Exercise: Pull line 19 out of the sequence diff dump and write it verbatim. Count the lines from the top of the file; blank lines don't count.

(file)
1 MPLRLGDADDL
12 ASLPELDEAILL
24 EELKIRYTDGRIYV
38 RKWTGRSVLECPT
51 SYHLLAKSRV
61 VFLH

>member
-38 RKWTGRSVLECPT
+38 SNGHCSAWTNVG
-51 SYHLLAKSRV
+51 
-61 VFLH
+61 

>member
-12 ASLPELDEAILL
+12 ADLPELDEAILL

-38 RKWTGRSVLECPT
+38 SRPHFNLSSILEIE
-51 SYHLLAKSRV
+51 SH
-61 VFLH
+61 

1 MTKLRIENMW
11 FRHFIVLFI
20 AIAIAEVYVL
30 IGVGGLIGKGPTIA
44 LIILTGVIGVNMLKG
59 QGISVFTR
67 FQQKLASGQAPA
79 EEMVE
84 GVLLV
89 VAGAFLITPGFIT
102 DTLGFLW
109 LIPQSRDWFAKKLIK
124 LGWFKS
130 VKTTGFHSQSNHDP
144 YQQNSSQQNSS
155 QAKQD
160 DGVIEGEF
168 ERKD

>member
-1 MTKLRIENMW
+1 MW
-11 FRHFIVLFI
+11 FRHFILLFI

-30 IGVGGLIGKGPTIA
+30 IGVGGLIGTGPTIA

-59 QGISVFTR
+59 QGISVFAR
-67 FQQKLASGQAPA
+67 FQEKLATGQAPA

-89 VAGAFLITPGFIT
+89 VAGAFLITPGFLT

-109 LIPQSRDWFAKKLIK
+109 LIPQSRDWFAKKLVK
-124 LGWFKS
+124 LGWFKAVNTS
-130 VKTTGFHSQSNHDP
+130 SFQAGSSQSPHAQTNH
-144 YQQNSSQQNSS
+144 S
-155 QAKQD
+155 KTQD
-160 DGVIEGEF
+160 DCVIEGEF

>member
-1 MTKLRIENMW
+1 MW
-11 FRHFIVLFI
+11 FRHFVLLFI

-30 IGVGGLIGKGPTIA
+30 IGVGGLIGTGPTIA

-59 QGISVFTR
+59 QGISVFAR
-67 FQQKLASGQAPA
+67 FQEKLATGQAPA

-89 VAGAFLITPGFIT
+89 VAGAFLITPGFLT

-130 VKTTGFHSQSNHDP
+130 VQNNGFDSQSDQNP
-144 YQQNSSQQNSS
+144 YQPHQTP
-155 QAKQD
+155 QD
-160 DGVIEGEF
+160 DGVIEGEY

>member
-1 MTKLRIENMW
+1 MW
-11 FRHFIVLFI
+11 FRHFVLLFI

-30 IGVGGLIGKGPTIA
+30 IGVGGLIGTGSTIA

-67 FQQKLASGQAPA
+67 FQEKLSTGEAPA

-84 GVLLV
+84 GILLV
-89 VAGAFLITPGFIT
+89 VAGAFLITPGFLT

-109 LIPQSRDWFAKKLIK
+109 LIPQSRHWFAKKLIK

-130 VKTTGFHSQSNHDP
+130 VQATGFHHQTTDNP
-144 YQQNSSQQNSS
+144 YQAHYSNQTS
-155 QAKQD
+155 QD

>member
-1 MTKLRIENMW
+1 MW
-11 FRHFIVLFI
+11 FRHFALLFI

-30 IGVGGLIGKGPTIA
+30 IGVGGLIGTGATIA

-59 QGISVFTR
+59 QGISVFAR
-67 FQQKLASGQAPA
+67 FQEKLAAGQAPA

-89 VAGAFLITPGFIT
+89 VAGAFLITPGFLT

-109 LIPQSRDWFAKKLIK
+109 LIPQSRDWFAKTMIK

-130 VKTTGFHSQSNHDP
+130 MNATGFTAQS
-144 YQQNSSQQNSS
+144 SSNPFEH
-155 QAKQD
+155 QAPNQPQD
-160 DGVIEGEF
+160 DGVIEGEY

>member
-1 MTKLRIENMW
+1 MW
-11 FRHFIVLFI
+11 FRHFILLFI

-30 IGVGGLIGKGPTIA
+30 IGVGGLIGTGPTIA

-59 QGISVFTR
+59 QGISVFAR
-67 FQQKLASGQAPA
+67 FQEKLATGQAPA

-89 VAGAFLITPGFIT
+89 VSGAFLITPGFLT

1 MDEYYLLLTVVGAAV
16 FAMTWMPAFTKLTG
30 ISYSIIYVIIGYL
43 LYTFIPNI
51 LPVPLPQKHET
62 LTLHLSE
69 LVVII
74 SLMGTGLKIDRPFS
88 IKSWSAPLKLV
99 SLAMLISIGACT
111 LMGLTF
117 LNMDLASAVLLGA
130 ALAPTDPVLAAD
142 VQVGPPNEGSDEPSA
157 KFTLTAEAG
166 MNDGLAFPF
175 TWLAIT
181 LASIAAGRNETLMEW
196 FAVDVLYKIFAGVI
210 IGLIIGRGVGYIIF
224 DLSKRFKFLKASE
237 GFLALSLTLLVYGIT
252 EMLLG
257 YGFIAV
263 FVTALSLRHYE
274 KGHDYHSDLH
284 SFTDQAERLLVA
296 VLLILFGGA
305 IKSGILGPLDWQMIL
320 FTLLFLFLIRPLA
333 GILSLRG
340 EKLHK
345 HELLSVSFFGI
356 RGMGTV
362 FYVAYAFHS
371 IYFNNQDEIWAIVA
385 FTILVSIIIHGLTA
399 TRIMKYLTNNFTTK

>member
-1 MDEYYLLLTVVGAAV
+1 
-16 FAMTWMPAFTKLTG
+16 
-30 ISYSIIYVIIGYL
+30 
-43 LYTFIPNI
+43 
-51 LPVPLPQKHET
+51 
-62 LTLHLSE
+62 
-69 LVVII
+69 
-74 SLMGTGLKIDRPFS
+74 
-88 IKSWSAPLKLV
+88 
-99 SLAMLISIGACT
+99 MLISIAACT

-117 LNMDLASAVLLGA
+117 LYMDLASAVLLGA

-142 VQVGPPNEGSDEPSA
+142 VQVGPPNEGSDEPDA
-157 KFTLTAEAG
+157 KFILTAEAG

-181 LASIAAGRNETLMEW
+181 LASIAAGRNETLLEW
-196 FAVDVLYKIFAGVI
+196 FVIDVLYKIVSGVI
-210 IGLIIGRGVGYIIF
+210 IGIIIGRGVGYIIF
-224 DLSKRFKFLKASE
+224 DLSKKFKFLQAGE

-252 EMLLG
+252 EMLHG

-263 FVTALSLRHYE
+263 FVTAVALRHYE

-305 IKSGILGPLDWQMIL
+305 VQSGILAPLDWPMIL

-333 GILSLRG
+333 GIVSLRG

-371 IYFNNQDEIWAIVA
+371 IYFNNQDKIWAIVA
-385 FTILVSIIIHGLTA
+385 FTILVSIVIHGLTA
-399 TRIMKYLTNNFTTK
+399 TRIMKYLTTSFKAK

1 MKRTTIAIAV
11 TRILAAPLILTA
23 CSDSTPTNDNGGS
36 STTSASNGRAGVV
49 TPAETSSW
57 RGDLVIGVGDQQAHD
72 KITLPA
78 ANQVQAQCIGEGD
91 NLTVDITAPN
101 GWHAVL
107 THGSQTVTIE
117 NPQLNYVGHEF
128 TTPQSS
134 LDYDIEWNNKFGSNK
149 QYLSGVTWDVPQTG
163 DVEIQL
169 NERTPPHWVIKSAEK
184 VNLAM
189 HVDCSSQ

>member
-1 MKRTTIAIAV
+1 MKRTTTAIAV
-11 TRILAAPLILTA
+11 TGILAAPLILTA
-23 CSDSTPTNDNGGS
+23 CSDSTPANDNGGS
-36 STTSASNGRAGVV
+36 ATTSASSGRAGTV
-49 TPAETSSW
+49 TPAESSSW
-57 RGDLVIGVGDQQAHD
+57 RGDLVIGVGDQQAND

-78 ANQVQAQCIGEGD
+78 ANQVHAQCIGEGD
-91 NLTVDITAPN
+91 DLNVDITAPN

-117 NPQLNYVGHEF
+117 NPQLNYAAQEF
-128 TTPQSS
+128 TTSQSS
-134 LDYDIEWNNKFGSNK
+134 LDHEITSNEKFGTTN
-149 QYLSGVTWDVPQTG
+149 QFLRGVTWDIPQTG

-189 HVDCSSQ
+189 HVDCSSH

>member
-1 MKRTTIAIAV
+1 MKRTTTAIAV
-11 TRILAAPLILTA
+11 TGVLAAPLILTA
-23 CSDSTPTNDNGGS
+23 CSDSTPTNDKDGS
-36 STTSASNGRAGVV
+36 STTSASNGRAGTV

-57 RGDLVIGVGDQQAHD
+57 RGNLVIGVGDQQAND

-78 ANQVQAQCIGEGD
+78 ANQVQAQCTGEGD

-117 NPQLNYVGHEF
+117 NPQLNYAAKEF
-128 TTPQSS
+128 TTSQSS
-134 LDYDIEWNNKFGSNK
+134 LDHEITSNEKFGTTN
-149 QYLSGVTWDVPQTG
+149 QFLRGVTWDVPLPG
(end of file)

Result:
-51 SYHLLAKSRV